Mathematical modeling is an interdisciplinary project requiring close collaboration between scientists inside and outside ACMD. ACMD researchers cooperate with the outside scientists to develop a mathematical model, specific to a problem area, that incorporates the essence of the problem and that will be computationally tractable. Then we use mathematical analysis on the model; propose and analyze numerical algorithms; and develop computer programs, partly custom programming and partly drawing on libraries of mathematical software. The resulting program is run to give simulations, which have to be compared with experimental results to validate the whole process.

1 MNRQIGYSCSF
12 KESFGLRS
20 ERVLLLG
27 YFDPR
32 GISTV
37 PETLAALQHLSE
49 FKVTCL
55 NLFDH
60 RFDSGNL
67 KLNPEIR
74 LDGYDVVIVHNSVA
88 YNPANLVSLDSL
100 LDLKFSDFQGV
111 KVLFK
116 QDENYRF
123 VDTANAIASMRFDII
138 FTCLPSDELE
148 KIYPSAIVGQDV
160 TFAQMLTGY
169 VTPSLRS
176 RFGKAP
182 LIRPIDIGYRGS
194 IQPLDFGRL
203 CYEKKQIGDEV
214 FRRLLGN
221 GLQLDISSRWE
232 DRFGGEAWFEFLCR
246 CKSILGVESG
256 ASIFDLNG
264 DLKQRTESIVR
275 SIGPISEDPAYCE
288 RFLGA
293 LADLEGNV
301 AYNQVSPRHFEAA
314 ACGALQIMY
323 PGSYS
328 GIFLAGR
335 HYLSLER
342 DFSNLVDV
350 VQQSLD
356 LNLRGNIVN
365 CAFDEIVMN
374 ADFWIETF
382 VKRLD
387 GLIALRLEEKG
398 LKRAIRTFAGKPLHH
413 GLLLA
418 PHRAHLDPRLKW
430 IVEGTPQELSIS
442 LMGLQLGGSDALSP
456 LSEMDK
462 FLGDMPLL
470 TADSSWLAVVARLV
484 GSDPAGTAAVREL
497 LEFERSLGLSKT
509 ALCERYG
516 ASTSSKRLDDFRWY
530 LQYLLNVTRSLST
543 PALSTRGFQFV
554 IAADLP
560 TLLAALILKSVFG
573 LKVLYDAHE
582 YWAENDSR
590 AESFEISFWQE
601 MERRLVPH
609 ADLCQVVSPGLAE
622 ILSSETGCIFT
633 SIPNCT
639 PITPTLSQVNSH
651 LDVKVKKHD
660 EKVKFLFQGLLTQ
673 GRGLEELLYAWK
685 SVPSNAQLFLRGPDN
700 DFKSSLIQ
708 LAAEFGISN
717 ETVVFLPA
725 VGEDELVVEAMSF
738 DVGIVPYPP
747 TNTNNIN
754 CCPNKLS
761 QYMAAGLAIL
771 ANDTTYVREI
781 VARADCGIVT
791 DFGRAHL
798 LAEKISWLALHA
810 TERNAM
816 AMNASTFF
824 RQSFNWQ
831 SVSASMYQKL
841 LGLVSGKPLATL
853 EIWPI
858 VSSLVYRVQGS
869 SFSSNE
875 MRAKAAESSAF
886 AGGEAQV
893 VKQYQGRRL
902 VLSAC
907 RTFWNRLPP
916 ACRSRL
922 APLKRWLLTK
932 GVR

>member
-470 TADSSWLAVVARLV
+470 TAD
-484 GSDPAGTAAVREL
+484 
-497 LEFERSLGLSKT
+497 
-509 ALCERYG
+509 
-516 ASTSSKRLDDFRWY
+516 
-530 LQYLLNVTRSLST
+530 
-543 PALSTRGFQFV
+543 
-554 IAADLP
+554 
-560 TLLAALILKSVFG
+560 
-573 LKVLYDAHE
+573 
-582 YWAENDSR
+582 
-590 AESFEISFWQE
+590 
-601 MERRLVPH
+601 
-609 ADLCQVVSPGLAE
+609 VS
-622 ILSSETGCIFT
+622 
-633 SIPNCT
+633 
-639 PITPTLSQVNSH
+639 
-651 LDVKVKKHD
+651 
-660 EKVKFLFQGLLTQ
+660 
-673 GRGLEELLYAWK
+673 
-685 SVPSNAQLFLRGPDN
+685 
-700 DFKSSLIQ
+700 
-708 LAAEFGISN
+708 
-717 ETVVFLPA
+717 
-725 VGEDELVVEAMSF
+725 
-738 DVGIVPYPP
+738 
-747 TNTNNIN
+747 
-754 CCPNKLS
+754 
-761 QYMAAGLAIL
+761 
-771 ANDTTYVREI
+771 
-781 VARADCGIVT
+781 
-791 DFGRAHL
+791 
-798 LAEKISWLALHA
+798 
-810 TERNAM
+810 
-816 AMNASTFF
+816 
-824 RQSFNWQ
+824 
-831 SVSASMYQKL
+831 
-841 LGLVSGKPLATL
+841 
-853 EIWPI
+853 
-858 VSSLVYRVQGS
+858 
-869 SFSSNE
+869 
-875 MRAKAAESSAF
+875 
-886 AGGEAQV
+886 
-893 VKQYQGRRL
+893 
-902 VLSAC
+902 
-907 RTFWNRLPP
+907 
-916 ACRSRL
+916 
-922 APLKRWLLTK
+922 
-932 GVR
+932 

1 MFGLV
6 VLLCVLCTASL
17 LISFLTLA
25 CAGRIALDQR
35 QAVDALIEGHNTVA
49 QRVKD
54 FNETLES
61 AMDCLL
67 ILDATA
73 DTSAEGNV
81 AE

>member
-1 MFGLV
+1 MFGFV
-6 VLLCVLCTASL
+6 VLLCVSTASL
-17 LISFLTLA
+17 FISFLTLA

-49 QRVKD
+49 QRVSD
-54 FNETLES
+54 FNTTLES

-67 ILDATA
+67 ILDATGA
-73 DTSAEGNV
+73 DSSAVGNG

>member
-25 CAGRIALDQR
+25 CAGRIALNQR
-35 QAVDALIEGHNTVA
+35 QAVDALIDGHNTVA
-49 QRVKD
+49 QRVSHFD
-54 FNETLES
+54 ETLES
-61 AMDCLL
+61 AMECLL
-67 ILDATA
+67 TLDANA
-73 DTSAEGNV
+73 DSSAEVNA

The end benefits are to provide cheaper, quicker, and better information than experimentation alone. This information allows the outside scientists to gain understanding or to predict behavior of a complex system, and to improve the performance of the system under study.
Continuum models of physical systems generally require partial differential equations. Some well known areas include electromagnetism and fluid flow. Much of the work here is in materials science. This group of researchers forms a coherent, tightly knit community, and benefits from the synergy of daily interactions.
Some problems, though fundamentally continuum problems, are modeled as
discrete problems because the simpler model is adequate. Other problems are
fundamentally discrete. Usually these problems are nonlinear and can be
described by time-dependent ordinary differential equations.